Much to my sadness, neither Sen. Clinton nor Sen. Obama has given me that one single issue or promise that sends my vote straight into their corner. I truly do not know how they stand on some of the big national issues facing the country today. What I do know is, that they both believe that can beat Sen. McCain in November and both appear to be of sound mind to be the President.
McCain, I am not too sure of the sound mind idea. I hear he has a bad temper! So does my dog, but my dog is not running for office! I can no longer stand the daily droning on about character and who is going more negative. Give me a plan! Give me some hope! Give the reason to vote for either one of you! I do not want the same old song about the evil of President Bush and the current government. I know way too much about that and not about how it can fixed!
Sing to me a song of equal opportunity and positive government! I had a shudder moment last week when Sen. Clinton talked about Iran and their nuclear program. Is she making plans for a nuclear hit if Iran goes after Israel? The comment was made with too much haste and not a lot of discussion! Neither Sen. Obama nor Sen. McCain had enough time to weigh in on this statement. I say, let's put Sen. Clinton up for the vote!!! If you think this is a good idea press #1. If you do not think this is good idea press #2.
This is important stuff and the voter must be allowed to weigh in! Alas, the moment has passed and we are now dealing with Reverend Wright and his appearance at the Washington Press Club. I do believe that the comment about using nuclear weapons is worth far more discussion then the wringing of hands of what Rev. Wright did or did not say.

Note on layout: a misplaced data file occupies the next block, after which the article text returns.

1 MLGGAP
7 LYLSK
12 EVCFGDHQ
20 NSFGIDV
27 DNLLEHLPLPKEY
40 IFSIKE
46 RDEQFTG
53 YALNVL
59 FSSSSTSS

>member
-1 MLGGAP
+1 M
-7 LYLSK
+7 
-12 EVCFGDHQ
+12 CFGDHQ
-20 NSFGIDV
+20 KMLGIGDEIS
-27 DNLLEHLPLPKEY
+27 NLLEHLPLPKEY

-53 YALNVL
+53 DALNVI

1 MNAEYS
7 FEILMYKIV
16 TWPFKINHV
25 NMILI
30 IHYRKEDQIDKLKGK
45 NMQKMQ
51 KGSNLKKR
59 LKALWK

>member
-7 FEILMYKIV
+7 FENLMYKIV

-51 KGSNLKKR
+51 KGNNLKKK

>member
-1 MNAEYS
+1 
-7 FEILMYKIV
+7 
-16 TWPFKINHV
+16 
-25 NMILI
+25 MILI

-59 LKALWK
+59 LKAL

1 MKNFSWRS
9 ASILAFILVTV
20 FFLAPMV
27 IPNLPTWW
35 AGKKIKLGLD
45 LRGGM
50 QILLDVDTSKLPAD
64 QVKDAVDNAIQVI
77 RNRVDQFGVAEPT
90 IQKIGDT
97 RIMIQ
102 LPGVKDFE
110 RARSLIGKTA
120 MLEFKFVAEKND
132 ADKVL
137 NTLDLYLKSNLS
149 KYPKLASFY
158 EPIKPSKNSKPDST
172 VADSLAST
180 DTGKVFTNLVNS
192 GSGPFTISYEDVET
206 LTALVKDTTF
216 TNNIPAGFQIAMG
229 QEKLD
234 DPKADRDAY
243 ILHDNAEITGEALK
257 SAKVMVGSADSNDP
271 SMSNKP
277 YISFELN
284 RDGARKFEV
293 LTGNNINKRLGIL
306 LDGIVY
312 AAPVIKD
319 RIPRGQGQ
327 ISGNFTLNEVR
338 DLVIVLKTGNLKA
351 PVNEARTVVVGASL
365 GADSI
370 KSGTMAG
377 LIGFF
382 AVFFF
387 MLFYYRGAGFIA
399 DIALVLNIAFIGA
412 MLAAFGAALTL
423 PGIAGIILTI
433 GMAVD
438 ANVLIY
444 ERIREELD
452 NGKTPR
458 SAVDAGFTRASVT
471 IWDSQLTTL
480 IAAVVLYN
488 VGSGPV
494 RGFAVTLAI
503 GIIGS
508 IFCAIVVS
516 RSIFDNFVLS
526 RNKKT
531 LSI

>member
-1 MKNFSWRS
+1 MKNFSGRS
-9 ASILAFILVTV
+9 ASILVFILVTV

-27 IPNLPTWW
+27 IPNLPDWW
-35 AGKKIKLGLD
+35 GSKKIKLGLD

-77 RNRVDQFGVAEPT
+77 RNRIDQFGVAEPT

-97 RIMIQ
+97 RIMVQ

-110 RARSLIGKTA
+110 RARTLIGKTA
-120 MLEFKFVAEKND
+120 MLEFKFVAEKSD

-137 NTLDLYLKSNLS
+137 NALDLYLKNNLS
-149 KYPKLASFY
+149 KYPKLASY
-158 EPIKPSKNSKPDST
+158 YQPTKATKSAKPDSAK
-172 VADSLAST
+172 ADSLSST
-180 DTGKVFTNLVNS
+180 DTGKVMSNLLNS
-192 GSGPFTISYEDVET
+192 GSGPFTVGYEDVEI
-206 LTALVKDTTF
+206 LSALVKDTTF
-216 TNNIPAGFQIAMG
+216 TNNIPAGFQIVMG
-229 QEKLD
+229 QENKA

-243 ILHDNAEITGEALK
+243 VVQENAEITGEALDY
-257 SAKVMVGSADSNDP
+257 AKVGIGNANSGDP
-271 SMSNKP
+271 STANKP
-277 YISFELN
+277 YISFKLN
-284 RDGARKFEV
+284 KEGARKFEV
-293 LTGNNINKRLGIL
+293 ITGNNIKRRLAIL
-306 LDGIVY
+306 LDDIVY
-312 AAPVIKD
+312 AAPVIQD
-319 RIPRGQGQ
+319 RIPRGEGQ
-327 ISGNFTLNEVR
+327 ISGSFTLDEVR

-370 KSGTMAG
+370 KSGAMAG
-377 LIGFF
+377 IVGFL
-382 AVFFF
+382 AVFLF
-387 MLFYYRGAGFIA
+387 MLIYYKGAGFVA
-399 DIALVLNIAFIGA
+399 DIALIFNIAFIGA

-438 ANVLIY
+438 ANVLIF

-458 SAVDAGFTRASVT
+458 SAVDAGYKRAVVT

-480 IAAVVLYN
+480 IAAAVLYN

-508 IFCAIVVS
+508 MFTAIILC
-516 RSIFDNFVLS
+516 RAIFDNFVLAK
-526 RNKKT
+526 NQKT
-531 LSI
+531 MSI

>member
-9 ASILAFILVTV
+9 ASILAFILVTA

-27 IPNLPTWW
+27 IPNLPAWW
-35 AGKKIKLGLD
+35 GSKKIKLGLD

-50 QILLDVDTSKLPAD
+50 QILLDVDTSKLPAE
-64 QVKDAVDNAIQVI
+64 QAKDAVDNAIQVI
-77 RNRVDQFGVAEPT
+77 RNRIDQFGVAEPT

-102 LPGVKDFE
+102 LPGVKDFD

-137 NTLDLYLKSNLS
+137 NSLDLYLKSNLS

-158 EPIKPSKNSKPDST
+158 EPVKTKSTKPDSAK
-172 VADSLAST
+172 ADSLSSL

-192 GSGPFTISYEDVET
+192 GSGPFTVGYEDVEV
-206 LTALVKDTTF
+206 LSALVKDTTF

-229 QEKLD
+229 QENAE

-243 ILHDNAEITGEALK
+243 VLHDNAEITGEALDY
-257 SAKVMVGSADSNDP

See what happens when we pay too much attention to the "like me" idea instead of "what is going on in world" idea!!! The real truth gets lost in the muck and mire and never gets a fair hearing. No, we would much rather the talking heads on TV set the tone for what will or won't be discussed. Can someone bring me some polling results?! Ah, those change hour by hour!
With the North Carolina and Indiana primaries coming up next Tuesday, I would like to see and hear some real policy and solution talk among the candidates. I want to hear how they each view the issues of the day and how will they go about changing what is broken. Especially with gas prices and the troubles facing the over all economy! I would like to see the constant pecking at each other stopped and begin a real debate, front and center, about the state of our union.
I do not want a song and dance routine either!!! Stop the music!!! Stop the back biting!!!! Stop and listen to the voters!!!! Will somebody hand me my cell phone! I want to cast my vote!! Hey what is with the busy signal? Oh well, I will catch them on the flip side!